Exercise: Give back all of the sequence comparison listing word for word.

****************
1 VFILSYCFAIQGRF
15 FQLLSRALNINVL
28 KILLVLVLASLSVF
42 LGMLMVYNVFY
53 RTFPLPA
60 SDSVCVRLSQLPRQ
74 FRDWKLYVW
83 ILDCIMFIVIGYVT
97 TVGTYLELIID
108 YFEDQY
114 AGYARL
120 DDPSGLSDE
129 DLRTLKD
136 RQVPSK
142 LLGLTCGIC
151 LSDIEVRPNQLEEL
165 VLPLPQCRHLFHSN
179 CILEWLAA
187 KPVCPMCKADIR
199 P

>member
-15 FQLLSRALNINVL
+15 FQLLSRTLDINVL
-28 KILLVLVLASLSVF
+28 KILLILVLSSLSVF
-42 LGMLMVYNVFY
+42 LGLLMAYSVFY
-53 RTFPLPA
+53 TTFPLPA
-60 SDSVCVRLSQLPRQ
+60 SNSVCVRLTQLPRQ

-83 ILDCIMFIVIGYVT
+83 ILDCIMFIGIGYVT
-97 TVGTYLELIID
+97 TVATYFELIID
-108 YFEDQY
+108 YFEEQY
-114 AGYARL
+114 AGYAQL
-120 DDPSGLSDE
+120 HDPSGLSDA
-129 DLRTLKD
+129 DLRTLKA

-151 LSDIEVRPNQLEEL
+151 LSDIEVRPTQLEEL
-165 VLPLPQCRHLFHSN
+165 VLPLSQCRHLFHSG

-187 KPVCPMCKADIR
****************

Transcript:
1 VFILSYCFAIQGRF
15 FQLLSRALNINVL
28 KILLVLVLASLSVF
42 LGMLMVYNVFY
53 RTFPLPA
60 SDSVCVRLSQLPRQ
74 FRDWKLYVW
83 ILDCIMFIVIGYVT
97 TVGTYLELIID
108 YFEDQY
114 AGYARL
120 DDPSGLSDE
129 DLRTLKD
136 RQVPSK
142 LLGLTCGIC
151 LSDIEVRPNQLEEL
165 VLPLPQCRHLFHSN
179 CILEWLAA
187 KPVCPMCKADIR
199 P

>member
-15 FQLLSRALNINVL
+15 FQLLSRTLDINVL
-28 KILLVLVLASLSVF
+28 KILLILVLSSLSVF
-42 LGMLMVYNVFY
+42 LGLLMAYSVFY
-53 RTFPLPA
+53 TTFPLPA
-60 SDSVCVRLSQLPRQ
+60 SNSVCVRLTQLPRQ

-83 ILDCIMFIVIGYVT
+83 ILDCIMFIGIGYVT
-97 TVGTYLELIID
+97 TVATYFELIID
-108 YFEDQY
+108 YFEEQY
-114 AGYARL
+114 AGYAQL
-120 DDPSGLSDE
+120 HDPSGLSDA
-129 DLRTLKD
+129 DLRTLKA

-151 LSDIEVRPNQLEEL
+151 LSDIEVRPTQLEEL
-165 VLPLPQCRHLFHSN
+165 VLPLSQCRHLFHSG

-187 KPVCPMCKADIR